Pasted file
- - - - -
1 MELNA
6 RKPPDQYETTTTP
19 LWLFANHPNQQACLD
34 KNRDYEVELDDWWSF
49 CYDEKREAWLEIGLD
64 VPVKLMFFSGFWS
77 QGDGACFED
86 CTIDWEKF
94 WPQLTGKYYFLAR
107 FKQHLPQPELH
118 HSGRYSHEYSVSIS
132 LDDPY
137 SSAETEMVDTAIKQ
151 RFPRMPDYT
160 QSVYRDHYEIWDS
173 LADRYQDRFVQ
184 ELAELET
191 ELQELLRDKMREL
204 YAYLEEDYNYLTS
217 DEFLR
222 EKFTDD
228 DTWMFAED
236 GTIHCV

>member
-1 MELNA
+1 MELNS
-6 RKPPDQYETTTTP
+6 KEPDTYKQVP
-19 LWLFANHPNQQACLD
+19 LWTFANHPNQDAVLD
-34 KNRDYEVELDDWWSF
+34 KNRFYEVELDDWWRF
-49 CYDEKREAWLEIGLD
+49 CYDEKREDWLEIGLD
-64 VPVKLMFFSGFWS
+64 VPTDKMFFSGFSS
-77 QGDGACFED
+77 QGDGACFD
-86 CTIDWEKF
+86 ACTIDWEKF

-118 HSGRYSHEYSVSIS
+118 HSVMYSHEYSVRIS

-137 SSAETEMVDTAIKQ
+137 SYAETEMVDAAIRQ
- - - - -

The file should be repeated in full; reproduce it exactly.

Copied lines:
1 MELNA
6 RKPPDQYETTTTP
19 LWLFANHPNQQACLD
34 KNRDYEVELDDWWSF
49 CYDEKREAWLEIGLD
64 VPVKLMFFSGFWS
77 QGDGACFED
86 CTIDWEKF
94 WPQLTGKYYFLAR
107 FKQHLPQPELH
118 HSGRYSHEYSVSIS
132 LDDPY
137 SSAETEMVDTAIKQ
151 RFPRMPDYT
160 QSVYRDHYEIWDS
173 LADRYQDRFVQ
184 ELAELET
191 ELQELLRDKMREL
204 YAYLEEDYNYLTS
217 DEFLR
222 EKFTDD
228 DTWMFAED
236 GTIHCV

>member
-1 MELNA
+1 MELNS
-6 RKPPDQYETTTTP
+6 KEPDTYKQVP
-19 LWLFANHPNQQACLD
+19 LWTFANHPNQDAVLD
-34 KNRDYEVELDDWWSF
+34 KNRFYEVELDDWWRF
-49 CYDEKREAWLEIGLD
+49 CYDEKREDWLEIGLD
-64 VPVKLMFFSGFWS
+64 VPTDKMFFSGFSS
-77 QGDGACFED
+77 QGDGACFD
-86 CTIDWEKF
+86 ACTIDWEKF

-118 HSGRYSHEYSVSIS
+118 HSVMYSHEYSVRIS

-137 SSAETEMVDTAIKQ
+137 SYAETEMVDAAIRQ